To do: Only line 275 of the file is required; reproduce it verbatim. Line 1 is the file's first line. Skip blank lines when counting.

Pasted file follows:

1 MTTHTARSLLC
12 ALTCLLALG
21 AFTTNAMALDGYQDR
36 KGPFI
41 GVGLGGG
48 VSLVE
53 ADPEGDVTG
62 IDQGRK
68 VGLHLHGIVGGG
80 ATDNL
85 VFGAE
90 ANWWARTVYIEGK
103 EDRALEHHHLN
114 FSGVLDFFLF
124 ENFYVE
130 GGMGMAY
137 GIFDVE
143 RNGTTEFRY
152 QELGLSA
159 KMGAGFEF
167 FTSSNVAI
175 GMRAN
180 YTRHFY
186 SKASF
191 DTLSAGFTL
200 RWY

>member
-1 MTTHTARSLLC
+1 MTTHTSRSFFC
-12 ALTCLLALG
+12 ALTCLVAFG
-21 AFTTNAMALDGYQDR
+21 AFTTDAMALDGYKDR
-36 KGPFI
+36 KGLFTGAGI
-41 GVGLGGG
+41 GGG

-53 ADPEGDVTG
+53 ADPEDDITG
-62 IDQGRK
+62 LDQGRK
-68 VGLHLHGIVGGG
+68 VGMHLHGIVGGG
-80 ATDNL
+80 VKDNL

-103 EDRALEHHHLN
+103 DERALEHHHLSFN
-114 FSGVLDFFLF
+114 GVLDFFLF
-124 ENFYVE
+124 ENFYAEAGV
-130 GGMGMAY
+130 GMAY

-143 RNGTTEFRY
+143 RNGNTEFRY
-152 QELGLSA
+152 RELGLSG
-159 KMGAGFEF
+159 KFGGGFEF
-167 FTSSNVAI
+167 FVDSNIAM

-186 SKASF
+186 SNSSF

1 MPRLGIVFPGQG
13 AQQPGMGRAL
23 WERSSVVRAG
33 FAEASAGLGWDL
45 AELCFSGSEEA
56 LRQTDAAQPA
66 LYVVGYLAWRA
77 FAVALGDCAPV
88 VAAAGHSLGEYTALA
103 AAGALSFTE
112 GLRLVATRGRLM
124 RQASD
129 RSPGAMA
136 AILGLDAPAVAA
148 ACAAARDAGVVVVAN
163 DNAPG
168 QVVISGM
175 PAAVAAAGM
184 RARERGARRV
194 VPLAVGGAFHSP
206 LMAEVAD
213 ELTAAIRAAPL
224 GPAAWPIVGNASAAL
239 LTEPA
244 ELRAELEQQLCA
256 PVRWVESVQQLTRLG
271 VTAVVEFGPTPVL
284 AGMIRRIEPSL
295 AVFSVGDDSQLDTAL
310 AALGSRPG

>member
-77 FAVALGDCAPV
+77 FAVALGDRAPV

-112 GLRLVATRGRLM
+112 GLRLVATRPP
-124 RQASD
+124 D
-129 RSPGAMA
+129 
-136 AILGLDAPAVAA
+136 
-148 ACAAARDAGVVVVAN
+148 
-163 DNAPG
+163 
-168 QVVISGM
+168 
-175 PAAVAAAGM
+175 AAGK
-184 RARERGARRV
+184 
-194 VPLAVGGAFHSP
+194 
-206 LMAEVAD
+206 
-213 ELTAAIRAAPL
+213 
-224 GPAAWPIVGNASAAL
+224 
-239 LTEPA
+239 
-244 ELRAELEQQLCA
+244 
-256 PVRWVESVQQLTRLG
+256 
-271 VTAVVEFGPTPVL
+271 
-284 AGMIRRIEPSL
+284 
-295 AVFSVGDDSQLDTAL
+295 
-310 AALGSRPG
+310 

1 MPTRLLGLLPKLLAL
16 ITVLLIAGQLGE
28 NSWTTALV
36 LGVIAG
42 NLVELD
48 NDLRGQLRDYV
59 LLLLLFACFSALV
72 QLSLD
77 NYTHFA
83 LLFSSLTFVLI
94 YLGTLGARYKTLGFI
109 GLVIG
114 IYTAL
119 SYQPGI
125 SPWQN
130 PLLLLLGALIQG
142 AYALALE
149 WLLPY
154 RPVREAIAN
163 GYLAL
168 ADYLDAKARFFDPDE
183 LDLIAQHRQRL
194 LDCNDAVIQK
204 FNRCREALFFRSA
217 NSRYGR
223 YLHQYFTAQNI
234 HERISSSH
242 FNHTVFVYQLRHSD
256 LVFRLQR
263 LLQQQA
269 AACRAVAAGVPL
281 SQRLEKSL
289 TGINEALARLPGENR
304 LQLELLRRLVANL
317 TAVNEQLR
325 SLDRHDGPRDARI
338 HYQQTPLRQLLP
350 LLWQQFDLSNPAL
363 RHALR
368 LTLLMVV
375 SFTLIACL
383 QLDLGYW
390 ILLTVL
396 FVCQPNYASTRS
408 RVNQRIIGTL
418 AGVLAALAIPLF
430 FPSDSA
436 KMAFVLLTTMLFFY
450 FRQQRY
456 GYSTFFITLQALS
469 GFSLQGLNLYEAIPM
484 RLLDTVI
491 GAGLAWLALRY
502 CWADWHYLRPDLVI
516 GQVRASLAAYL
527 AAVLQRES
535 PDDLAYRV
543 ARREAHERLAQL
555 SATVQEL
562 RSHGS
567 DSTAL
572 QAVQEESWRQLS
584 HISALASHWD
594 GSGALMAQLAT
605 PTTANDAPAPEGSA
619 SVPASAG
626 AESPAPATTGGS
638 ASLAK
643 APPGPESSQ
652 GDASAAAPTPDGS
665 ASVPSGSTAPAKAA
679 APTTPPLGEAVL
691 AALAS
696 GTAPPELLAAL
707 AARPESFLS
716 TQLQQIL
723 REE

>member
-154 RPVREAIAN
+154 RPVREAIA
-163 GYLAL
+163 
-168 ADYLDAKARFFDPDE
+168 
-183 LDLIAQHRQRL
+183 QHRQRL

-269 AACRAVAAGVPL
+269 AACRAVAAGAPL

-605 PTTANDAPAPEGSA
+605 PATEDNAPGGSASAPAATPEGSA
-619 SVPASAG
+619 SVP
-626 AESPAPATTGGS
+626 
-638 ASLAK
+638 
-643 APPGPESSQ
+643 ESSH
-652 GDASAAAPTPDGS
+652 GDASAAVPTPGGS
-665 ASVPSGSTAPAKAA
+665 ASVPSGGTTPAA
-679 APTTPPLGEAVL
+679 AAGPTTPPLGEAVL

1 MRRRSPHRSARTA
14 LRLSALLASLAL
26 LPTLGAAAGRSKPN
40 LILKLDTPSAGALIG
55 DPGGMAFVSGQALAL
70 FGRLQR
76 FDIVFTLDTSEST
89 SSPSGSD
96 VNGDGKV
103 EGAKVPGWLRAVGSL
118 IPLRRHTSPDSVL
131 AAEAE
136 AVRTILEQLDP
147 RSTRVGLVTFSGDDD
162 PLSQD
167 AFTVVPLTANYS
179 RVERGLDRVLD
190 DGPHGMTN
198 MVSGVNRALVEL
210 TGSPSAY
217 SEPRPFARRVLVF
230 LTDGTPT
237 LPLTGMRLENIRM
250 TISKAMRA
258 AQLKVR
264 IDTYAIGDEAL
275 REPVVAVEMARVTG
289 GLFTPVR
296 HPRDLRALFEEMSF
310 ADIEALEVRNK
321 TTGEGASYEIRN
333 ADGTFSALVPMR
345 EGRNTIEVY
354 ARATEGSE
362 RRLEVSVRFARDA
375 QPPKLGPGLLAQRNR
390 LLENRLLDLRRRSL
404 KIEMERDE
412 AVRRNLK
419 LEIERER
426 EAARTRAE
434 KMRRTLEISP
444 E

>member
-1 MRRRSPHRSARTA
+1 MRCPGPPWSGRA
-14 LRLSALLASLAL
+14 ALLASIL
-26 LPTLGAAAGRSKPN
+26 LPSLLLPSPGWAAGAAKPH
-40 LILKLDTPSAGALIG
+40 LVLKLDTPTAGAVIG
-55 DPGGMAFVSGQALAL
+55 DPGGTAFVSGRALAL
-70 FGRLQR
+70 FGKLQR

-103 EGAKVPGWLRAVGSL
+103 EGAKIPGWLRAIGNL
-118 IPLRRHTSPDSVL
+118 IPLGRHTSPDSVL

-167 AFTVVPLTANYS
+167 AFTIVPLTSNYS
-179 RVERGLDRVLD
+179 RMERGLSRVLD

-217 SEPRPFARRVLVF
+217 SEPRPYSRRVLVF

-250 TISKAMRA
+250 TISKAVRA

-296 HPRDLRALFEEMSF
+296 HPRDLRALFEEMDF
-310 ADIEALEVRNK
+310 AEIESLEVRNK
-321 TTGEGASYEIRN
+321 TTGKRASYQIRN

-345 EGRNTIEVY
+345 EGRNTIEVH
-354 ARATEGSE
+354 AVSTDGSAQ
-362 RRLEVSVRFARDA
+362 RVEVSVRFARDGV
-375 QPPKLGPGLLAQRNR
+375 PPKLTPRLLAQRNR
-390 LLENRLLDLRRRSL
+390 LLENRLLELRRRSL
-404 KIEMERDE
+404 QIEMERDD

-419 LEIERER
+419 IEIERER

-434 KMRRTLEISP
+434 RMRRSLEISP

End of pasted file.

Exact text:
362 RRLEVSVRFARDA